The Heritage Foundation on Tuesday released the above chart headlined U.S. a Nonstarter in Nuclear Power. The point of the chart was to show those who continue to question the value of nuclear power that other countries are making concrete decisions and moving forward in earnest.

Unfortunately, some felt the chart sent the wrong message. By not explicitly putting the U.S. on the chart, they argued, we misrepresented the status of nuclear power’s comeback here.

It’s true that 17 utilities and consortia are in the permitting process to build up to 30 new nuclear reactors. But the fact remains:  None has started construction and much remains to ensure those 30 units will go beyond the permitting process and actually get built.

If it were simply a question of process, then perhaps the nation could rest assured that those reactors would be built. But it’s not. This remains a question of policy. Will the U.S. develop a sustainable nuclear waste management policy? Without a rational policy,  there is no nuclear renaissance.

What about loan guarantees? Some argue that no reactors will be built without them. Regardless of one’s view, the debate demonstrates few believe everything is in place from a policy perspective for a successful nuclear rebirth in America.

The subtext of Heritage’s chart was that the U.S. needs to stop squabbling about the value of nuclear energy –the technology is proven — and get to the business of making better policy to allow the building of more power plants. It was in no way meant to ignore recent efforts. The work of certain members of Congress, the Department of Energy and the Nuclear Regulatory Commission, as well as that of industry, has positioned us for that nuclear renaissance. No question.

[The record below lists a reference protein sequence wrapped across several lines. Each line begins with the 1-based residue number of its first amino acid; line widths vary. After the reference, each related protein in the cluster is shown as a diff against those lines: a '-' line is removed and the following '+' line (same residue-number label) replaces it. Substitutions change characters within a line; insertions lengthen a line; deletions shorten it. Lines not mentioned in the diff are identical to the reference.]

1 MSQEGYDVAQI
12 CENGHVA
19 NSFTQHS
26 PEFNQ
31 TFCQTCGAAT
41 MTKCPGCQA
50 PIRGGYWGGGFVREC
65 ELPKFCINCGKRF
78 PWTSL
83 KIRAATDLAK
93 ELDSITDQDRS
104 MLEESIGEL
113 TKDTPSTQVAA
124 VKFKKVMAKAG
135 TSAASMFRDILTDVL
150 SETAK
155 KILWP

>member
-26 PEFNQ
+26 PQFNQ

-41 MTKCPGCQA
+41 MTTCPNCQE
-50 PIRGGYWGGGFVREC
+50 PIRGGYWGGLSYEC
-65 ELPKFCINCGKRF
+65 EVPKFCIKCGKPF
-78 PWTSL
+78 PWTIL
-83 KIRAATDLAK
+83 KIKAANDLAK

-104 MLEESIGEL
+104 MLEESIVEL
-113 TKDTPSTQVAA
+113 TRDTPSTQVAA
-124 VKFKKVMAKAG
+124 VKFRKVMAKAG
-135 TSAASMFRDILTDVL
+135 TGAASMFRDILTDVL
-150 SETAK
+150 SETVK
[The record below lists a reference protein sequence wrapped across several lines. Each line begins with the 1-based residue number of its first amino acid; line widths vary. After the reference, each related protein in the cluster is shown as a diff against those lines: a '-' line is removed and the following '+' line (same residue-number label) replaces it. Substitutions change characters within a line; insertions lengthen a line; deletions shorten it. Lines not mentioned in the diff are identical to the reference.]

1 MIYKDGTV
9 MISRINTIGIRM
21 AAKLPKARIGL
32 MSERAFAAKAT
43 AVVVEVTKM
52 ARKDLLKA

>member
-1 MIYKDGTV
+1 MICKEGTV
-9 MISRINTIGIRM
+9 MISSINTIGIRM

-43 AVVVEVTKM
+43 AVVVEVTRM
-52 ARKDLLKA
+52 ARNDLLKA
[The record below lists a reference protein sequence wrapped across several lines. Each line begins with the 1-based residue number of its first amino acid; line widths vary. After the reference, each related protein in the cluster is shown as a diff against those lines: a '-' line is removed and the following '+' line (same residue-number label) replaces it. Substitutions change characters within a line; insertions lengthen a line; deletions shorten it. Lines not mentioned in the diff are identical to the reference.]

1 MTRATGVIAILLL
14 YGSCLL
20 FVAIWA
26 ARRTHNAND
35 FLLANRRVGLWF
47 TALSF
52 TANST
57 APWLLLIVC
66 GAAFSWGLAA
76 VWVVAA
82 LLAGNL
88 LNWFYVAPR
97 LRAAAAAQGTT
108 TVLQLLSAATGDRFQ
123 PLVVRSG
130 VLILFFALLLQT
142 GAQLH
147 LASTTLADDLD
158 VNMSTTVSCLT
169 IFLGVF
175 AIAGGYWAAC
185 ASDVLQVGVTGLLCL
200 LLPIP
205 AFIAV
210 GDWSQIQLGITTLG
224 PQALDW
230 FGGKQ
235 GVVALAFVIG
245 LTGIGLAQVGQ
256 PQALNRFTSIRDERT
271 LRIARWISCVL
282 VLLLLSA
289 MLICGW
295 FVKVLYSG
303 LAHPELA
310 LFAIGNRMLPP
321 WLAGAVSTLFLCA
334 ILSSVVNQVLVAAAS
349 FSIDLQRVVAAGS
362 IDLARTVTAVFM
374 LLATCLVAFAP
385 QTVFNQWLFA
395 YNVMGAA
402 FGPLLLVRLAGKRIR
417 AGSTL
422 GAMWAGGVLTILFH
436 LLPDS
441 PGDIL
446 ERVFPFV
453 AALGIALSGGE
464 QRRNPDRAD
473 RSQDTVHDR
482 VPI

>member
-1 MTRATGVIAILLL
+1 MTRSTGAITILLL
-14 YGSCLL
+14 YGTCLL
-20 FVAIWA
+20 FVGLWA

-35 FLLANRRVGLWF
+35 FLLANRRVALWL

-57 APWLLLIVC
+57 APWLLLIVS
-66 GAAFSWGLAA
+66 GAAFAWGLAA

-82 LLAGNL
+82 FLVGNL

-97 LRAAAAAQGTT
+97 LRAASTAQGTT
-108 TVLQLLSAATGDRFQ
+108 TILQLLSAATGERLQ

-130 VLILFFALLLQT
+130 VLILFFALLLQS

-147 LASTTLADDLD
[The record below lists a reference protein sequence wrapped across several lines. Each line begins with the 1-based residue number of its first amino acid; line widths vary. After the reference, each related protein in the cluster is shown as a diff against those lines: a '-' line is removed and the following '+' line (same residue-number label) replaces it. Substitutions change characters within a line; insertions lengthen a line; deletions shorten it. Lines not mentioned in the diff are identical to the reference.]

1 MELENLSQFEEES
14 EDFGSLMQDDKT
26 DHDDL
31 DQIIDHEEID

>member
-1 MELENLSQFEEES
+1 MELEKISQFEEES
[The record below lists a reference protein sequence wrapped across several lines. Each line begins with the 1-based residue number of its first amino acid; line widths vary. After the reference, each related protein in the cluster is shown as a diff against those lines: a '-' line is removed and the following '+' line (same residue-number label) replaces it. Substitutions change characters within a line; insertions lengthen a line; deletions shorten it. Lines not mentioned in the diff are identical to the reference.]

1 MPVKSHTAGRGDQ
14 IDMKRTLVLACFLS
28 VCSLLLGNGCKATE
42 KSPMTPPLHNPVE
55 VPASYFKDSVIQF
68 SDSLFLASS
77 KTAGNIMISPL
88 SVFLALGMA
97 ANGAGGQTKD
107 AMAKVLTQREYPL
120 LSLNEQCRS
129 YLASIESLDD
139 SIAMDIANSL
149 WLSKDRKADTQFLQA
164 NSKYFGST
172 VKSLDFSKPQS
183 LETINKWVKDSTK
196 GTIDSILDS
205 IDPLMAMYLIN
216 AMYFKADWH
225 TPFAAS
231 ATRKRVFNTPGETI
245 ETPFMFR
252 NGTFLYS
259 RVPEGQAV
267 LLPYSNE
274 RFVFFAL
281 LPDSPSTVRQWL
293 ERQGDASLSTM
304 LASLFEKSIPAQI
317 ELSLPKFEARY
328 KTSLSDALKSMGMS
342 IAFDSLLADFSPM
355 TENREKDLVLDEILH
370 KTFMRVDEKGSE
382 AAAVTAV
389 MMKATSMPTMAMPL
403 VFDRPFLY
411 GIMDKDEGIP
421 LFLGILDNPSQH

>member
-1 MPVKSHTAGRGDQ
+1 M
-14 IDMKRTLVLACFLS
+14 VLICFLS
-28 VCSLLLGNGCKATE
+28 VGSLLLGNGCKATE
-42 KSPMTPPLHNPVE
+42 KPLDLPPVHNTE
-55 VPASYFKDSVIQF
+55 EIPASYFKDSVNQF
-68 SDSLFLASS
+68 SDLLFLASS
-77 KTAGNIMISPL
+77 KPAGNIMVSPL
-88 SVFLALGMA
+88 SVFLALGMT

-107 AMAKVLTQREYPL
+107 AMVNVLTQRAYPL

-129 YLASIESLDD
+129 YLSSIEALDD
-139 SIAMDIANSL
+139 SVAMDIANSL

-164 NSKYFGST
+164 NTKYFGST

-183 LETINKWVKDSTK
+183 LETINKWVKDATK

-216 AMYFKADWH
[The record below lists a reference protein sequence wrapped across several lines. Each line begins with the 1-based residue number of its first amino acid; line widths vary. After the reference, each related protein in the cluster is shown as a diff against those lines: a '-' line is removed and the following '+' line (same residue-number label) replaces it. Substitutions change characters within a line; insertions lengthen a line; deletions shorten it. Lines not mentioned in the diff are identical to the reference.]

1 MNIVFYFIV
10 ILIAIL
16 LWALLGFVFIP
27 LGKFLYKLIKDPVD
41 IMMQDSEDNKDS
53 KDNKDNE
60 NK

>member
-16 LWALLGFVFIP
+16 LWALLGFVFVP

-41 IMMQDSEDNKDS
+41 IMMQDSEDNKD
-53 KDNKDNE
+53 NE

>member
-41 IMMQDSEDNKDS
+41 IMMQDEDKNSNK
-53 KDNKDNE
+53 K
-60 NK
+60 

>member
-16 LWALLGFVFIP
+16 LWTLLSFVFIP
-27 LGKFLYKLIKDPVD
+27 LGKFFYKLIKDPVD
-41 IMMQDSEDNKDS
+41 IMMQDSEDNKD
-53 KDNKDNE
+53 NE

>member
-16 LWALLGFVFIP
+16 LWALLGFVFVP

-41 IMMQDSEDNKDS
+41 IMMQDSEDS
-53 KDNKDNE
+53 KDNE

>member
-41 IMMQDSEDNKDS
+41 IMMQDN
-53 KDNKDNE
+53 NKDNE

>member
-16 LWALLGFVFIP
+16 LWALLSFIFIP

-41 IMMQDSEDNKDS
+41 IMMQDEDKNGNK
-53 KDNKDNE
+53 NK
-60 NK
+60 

The bottom line is,  nuclear energy has strong opponents that have made careers out of being anti-nuclear — and their propaganda continues to permeate the national debate. So long as this dynamic manifests itself as fence-sitting elected officials who won’t  take the right steps on nuclear energy policy, America’s nuclear renaissance remains in doubt.

And it’s these reluctant lawmakers who, despite America’s thirst for new energy, continue to deny our citizens access to nuclear energy. It’s these lawmakers who assure that, to date, when it comes to building new nuclear plants, the U.S., unfortunately, is a nonstarter.